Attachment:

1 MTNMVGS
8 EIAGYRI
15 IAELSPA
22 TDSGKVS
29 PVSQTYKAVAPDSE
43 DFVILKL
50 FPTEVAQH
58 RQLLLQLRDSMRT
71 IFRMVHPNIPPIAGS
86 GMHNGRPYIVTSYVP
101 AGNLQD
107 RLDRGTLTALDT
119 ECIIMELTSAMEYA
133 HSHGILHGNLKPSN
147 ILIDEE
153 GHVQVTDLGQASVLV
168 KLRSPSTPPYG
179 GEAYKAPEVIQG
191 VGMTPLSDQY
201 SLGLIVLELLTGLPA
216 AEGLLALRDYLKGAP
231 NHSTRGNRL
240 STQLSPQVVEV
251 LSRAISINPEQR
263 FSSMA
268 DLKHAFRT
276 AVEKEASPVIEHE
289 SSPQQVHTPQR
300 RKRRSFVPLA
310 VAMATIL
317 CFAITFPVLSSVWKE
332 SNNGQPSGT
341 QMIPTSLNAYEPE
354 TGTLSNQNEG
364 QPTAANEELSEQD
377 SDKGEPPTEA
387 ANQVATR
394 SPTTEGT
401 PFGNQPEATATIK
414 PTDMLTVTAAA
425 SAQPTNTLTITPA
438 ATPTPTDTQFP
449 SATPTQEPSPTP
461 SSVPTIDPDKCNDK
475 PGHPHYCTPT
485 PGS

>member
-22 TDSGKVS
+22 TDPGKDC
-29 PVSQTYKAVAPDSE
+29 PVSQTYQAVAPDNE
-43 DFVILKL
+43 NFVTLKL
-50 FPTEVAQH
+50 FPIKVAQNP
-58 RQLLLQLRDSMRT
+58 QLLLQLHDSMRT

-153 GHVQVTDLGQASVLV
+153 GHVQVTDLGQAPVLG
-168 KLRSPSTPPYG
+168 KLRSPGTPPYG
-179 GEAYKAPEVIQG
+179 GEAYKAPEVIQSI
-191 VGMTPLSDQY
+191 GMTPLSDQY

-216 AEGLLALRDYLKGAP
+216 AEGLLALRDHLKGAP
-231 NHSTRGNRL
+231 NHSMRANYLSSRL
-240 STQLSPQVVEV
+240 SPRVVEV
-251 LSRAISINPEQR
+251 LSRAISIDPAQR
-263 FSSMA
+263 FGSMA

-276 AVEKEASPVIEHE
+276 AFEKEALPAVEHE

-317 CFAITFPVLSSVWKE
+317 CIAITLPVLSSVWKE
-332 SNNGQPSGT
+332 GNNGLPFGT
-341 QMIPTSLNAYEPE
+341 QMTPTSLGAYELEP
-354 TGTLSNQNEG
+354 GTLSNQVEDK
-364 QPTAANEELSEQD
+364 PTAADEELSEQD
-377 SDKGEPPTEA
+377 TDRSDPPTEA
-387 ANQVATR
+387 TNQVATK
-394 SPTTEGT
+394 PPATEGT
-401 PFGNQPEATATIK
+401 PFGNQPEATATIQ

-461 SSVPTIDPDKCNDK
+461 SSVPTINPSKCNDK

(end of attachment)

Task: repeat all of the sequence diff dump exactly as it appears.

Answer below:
1 MTNMVGS
8 EIAGYRI
15 IAELSPA
22 TDSGKVS
29 PVSQTYKAVAPDSE
43 DFVILKL
50 FPTEVAQH
58 RQLLLQLRDSMRT
71 IFRMVHPNIPPIAGS
86 GMHNGRPYIVTSYVP
101 AGNLQD
107 RLDRGTLTALDT
119 ECIIMELTSAMEYA
133 HSHGILHGNLKPSN
147 ILIDEE
153 GHVQVTDLGQASVLV
168 KLRSPSTPPYG
179 GEAYKAPEVIQG
191 VGMTPLSDQY
201 SLGLIVLELLTGLPA
216 AEGLLALRDYLKGAP
231 NHSTRGNRL
240 STQLSPQVVEV
251 LSRAISINPEQR
263 FSSMA
268 DLKHAFRT
276 AVEKEASPVIEHE
289 SSPQQVHTPQR
300 RKRRSFVPLA
310 VAMATIL
317 CFAITFPVLSSVWKE
332 SNNGQPSGT
341 QMIPTSLNAYEPE
354 TGTLSNQNEG
364 QPTAANEELSEQD
377 SDKGEPPTEA
387 ANQVATR
394 SPTTEGT
401 PFGNQPEATATIK
414 PTDMLTVTAAA
425 SAQPTNTLTITPA
438 ATPTPTDTQFP
449 SATPTQEPSPTP
461 SSVPTIDPDKCNDK
475 PGHPHYCTPT
485 PGS

>member
-22 TDSGKVS
+22 TDPGKDC
-29 PVSQTYKAVAPDSE
+29 PVSQTYQAVAPDNE
-43 DFVILKL
+43 NFVTLKL
-50 FPTEVAQH
+50 FPIKVAQNP
-58 RQLLLQLRDSMRT
+58 QLLLQLHDSMRT

-153 GHVQVTDLGQASVLV
+153 GHVQVTDLGQAPVLG
-168 KLRSPSTPPYG
+168 KLRSPGTPPYG
-179 GEAYKAPEVIQG
+179 GEAYKAPEVIQSI
-191 VGMTPLSDQY
+191 GMTPLSDQY

-216 AEGLLALRDYLKGAP
+216 AEGLLALRDHLKGAP
-231 NHSTRGNRL
+231 NHSMRANYLSSRL
-240 STQLSPQVVEV
+240 SPRVVEV
-251 LSRAISINPEQR
+251 LSRAISIDPAQR
-263 FSSMA
+263 FGSMA

-276 AVEKEASPVIEHE
+276 AFEKEALPAVEHE

-317 CFAITFPVLSSVWKE
+317 CIAITLPVLSSVWKE
-332 SNNGQPSGT
+332 GNNGLPFGT
-341 QMIPTSLNAYEPE
+341 QMTPTSLGAYELEP
-354 TGTLSNQNEG
+354 GTLSNQVEDK
-364 QPTAANEELSEQD
+364 PTAADEELSEQD
-377 SDKGEPPTEA
+377 TDRSDPPTEA
-387 ANQVATR
+387 TNQVATK
-394 SPTTEGT
+394 PPATEGT
-401 PFGNQPEATATIK
+401 PFGNQPEATATIQ

-461 SSVPTIDPDKCNDK
+461 SSVPTINPSKCNDK